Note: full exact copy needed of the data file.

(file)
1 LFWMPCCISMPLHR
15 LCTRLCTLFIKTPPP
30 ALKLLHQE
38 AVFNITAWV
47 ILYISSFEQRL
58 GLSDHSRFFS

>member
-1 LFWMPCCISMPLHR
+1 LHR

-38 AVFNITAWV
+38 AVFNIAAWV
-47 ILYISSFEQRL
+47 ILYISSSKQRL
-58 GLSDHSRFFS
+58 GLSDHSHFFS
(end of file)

1 LFWMPCCISMPLHR
15 LCTRLCTLFIKTPPP
30 ALKLLHQE
38 AVFNITAWV
47 ILYISSFEQRL
58 GLSDHSRFFS

>member
-1 LFWMPCCISMPLHR
+1 LHR

-38 AVFNITAWV
+38 AVFNIAAWV
-47 ILYISSFEQRL
+47 ILYISSSKQRL
-58 GLSDHSRFFS
+58 GLSDHSHFFS